When tastemaker, blogger, and author Ted Kennedy Watson moved to the Pacific Northwest, first to college in Portland, Oregon, and later to Seattle, he was instantly enchanted by the dramatic scenery. After a childhood spent in Kansas City, he says the change of view had a profound influence. “Seattle is such an incredibly beautiful city,” he says. “Having grown up in the Midwest, it feels like an incredible luxury to live each day surrounded by water.”
In fact, he now spends weekends feet from the water, in a 1940 house on Vashon Island that he and Ted Sive bought from the former mayor of Seattle. Reached by descending eight flights of stairs, the house perches above Colvos Passage, with reflected light flickering on the ceiling and spectacular sunsets on offer most nights. In a practice Watson advocates, they named the house WestWard in reference to its sunset-facing views and the westward journey of its owners. With a bank of French doors opening the main room of the house to the deck, they frequently light a fire in the fireplace and fling the doors open to the scenery. The “two Teds,” as friends refer to them, set a zinc table out on the deck six months out of the year for daily dining and dinner parties. Watson is known for his inventive table settings, filling the table with his uncomplicated style of flower arrangements, intriguing objects, and a mix of tableware, primarily from the shops he owns in town, Watson Kennedy Fine Living and Watson Kennedy Fine Home.
Visitors have been flocking to Watson Kennedy Fine Living in Seattle’s Pike Place Market for 17 years to shop the just-right mix of treasures for the bed, bath, table, and home. The allure continues at its sister store, Watson Kennedy Fine Home, with an even larger selection of furnishings, one-of-a-kind finds, and little luxuries including botanically scented home fragrances and beauty products. From the framed artwork on the walls to the inventive vignettes that fill every corner, both shops are more than simple inventory—they are the expression of a particularly refined point of view, one that has been evolving Watson’s entire life.
“My earliest memories are of minute details—how a space looked, what it felt like in the room, and what the scent was,” he says. “My mom and my grandmother always kept immaculate homes, and beautiful things held great importance to them. My parents were so supportive of me in my creative endeavors. I used to change my room around monthly.”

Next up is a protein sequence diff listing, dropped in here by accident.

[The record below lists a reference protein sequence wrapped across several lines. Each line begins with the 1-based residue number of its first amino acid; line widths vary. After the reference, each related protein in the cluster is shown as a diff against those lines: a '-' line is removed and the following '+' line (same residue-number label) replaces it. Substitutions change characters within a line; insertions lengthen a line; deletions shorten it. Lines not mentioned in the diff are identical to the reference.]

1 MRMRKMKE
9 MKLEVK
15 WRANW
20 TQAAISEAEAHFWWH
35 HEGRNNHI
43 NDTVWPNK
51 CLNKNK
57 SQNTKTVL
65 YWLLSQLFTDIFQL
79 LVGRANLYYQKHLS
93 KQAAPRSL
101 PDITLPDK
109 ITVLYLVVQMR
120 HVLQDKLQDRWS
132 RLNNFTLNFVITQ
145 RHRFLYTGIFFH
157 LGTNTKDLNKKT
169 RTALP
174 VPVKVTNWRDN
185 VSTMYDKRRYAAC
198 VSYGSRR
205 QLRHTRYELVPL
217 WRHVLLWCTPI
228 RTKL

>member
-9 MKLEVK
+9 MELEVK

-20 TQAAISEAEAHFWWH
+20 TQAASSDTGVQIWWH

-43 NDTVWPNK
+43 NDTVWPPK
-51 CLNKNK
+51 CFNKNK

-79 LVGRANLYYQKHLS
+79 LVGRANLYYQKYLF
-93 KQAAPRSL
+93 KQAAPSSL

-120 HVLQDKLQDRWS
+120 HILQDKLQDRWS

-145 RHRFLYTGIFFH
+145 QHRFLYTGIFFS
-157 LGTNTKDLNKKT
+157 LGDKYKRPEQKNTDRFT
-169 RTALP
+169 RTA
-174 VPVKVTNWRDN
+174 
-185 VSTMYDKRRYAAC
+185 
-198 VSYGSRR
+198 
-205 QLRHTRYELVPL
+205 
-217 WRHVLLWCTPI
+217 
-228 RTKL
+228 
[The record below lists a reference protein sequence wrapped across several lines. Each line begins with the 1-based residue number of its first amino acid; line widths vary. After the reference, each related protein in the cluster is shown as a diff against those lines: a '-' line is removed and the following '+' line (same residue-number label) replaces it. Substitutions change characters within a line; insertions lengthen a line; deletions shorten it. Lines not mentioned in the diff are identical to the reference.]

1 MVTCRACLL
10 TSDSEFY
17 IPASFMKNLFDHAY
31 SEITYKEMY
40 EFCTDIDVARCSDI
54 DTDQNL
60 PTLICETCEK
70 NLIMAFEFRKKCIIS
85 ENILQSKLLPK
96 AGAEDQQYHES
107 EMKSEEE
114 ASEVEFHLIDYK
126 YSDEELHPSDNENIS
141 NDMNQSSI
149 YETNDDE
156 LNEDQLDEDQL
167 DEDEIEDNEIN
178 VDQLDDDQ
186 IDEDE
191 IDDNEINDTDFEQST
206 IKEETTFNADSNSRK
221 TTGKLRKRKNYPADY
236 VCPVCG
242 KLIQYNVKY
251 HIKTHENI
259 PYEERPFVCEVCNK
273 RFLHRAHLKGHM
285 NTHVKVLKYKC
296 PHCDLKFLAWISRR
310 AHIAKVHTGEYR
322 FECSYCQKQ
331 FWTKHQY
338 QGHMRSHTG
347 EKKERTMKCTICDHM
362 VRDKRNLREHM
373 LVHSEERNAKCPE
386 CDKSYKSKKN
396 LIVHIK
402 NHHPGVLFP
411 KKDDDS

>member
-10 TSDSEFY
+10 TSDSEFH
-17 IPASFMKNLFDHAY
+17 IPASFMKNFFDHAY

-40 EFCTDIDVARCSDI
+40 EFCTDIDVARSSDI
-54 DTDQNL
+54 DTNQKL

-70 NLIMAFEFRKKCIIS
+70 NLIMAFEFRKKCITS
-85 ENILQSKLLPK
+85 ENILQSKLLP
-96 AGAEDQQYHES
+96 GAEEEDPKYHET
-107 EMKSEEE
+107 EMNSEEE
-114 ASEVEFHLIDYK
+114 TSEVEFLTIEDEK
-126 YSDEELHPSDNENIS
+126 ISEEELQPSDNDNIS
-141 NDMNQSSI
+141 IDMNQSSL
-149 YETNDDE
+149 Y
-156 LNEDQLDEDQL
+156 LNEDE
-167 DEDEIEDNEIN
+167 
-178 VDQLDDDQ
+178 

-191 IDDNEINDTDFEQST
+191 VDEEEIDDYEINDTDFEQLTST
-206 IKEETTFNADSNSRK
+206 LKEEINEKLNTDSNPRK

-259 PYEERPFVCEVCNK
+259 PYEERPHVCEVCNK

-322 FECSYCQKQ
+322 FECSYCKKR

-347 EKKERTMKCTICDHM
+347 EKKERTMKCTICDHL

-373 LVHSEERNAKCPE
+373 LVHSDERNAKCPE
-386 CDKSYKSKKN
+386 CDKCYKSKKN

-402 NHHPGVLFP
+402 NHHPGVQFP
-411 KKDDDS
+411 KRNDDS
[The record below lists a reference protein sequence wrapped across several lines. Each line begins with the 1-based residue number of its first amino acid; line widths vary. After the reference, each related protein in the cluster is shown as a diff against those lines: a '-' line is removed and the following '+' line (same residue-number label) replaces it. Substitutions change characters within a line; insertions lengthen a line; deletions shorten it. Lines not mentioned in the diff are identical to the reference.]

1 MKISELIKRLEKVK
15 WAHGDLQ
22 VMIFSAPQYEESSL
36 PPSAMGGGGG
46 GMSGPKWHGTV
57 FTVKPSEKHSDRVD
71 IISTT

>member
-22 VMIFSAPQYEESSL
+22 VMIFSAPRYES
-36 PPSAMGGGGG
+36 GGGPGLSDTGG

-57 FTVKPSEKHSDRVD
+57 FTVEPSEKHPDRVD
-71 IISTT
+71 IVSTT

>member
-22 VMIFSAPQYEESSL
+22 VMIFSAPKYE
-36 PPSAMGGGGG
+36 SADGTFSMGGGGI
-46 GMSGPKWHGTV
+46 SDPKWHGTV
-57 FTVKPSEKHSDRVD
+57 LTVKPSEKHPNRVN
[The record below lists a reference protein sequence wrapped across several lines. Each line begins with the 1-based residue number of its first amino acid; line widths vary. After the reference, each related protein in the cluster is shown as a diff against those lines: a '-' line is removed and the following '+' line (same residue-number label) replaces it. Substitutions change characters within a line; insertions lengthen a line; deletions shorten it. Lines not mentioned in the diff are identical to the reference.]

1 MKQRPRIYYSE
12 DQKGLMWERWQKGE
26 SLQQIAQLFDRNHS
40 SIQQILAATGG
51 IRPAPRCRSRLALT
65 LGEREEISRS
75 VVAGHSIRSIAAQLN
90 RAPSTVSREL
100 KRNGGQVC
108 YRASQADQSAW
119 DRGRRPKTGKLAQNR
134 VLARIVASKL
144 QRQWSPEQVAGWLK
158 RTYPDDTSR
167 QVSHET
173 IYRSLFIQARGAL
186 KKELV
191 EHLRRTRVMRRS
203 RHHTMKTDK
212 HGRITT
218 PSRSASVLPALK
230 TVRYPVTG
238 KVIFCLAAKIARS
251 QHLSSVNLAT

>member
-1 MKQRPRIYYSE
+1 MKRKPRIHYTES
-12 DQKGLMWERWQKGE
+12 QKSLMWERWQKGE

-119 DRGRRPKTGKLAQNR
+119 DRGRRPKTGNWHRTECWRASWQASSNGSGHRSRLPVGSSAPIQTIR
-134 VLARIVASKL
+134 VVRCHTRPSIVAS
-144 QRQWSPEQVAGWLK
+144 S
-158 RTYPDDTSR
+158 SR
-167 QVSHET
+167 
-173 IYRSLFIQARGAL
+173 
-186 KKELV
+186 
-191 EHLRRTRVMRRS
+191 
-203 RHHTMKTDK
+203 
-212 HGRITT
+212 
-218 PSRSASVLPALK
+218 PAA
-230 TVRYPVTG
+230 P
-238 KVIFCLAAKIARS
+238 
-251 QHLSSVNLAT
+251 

That exacting eye for detail is evident in Watson’s writing, both in his book—Style & Simplicity: An A to Z Guide to Living a More Beautiful Life (Sterling Signature, 2014)—and online, in his blog, tedkennedywatson.com, where he makes daily observations on elements of beauty he encounters, such as the tulips available at the Pike Place Market or a pretty table setting he improvised for dinner on Vashon Island.
For Watson, setting a table is akin to painting. “I like a table to have a bit of a story, or at least spark conversation,” he says. “I put some interesting objects about, as well as unscented candles and always flowers. I am a big proponent of using single-stem vases and clear, short drinking glasses as vases. It spreads the visual joy around the table and also keeps the flowers low. I think you really see the flower when you look down upon it.”
Watson is lucky enough to have the best flowers just steps from one of his shops, from the stalls in the Pike Place Market. “I am so lucky to get to know these hardworking folks who grow the flowers, load them up each morning, bring them to their stalls, sell them, and then do it all over again the next day,” he says. “It is a labor of love.”
For a summer table, Watson turns to the reliable drama of hydrangea blooms. “I love the variation of blues,” he says. “I also love blue and green together, and hydrangeas have some of the very best leaves. Rarely do I ever put another flower with them, as they are just so beautiful massed together or as little single blooms dotting the table.” As for so many gifted designers, flowers never fail to provide Watson with the seasonally shifting inspiration he finds everywhere.
By Lydia Somerville | Photos by Claire Takacs